In Re Hall , 40 B.R. 204 ( 1984 )

  • 40 B.R. 204 (1984)

    In re John Butler HALL, Debtor.
    Shirley E. HALL, Plaintiff,
    John Butler HALL, Defendant.

    Bankruptcy No. 83-800-Orl-BK-GPN, Adv. No. 83-450.

    United States Bankruptcy Court, M.D. Florida, Orlando Division.

    July 11, 1984.

    *205 William N. Asma, Winter Garden, Fla., for plaintiff.

    Charles L. Early, Jr., DeLand, Fla., for defendant.


    GEORGE L. PROCTOR, Bankruptcy Judge.

    This proceeding is before the Court on cross-motions for summary judgment. It presents a difficult question of characterization of a debt as alimony or maintenance in which case it may not be discharged under the terms of 11 U.S.C. § 523(a)(5) or, alternatively, whether it is a marital property settlement award which is covered by the defendant's discharge.

    A final decree of dissolution of the marriage of the debtor and his former wife, the plaintiff, was entered in Florida, the defendant's current domicile, on October 1, 1982. Maryland, which had been the marital domicile and continues to be the domicile of the plaintiff, maintained jurisdiction to afford relief ancillary to the dissolution. Following a hearing in 1982, the Circuit Court for Baltimore County, State of Maryland, determined that the total marital estate totalled $304,541, of which $250,000 was the actuarial value of the defendant's pension. The court found that he had made a valid irrevocable election to take the pension benefits in lifetime payments and thus had no access to a lump sum. The Maryland court found that if division of the marital property purely by title took place, the plaintiff/wife would have no access to the principal asset, i.e. the pension entitlement. It therefore entered a final judgment to the effect that, in addition to the alimony already in effect, ($240 per month, ordered in 1980 by the Maryland court, following the 1978 final separation of the parties) plaintiff was awarded what the court characterized as a property settlement of $93,000. The settlement was to consist of the conveyance of marketable title to the marital home, conveyance of title to various other items in which the defendant/husband had one-half interest, and, in order for the plaintiff to receive a share in the pension benefits, payments to her of $400 a month for 156 months, to total $63,000. In that the defendant has listed the entire $93,000 on his schedule of debts within his bankruptcy case, and the plaintiff alleges that the defendant "has not complied" with the Maryland order, it appears that the full amount adjudged owing to the plaintiff remained unpaid when the defendant filed his Chapter 7 petition.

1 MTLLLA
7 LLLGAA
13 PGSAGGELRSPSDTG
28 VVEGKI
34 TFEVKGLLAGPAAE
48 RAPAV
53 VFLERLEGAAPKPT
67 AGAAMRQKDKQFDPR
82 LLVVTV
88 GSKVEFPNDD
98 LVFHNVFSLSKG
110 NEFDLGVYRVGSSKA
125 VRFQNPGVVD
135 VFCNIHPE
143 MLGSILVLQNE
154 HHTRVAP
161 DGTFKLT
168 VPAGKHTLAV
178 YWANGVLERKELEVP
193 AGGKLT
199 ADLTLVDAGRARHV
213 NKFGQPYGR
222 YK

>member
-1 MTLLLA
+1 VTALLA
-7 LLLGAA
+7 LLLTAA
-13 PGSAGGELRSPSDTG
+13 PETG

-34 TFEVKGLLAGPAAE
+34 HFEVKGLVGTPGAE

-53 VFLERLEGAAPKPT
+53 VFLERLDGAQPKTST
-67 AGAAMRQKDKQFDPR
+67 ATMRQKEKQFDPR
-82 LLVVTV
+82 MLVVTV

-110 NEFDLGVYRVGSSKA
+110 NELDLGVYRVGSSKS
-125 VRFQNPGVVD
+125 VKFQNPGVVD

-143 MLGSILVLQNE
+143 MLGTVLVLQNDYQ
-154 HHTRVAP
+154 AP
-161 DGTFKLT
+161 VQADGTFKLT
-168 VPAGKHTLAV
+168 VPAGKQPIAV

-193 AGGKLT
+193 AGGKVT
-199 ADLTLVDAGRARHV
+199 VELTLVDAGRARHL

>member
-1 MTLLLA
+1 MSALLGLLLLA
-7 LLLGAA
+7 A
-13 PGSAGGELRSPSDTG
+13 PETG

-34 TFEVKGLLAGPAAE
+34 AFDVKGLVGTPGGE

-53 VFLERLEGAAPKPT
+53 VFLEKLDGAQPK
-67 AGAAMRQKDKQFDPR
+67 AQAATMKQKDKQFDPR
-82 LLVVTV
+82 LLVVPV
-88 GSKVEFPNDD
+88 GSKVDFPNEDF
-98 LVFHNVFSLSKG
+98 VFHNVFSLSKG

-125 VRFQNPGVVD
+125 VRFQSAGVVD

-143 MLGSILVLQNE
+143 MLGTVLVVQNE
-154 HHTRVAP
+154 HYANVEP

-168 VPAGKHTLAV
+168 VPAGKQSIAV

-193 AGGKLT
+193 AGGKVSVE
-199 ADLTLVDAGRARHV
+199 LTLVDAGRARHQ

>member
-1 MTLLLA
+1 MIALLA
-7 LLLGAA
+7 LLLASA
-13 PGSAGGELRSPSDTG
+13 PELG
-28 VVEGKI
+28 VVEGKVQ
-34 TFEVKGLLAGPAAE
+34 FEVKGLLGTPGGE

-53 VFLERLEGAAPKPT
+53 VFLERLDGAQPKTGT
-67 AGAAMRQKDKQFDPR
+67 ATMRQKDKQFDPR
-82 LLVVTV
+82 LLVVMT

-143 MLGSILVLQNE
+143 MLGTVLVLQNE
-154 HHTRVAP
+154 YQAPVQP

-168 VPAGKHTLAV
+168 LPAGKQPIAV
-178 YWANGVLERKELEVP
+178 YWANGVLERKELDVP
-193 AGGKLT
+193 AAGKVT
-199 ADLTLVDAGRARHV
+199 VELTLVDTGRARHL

The plaintiff argues that the judgment awarded her by the Maryland court is "actually in the nature of alimony, maintenance, or support," within the meaning of 11 U.S.C. § 523(a)(5) and thus non-dischargeable. The defendant counters that the debt has resulted from a division of marital property and is thus within the scope of the general discharge that he has received.

    Prior to enactment of the Bankruptcy Code of 1978, courts uniformly applied state law to determine whether an obligation was in the nature of alimony, maintenance, or support. E.g. In re Albin, 591 F.2d 94 (9th Cir.1979); In re Waller, 494 F.2d 447 (6th Cir.1974). However, in enacting the Code, Congress dictated that the determination should be made by application of federal rather than state law. H.R.Rep. No. 595, 95th Cong., 2d Sess., 364, reprinted in U.S. Code and Ad.News. Stout v. Prussel, 691 F.2d 859 (9th Cir.1982).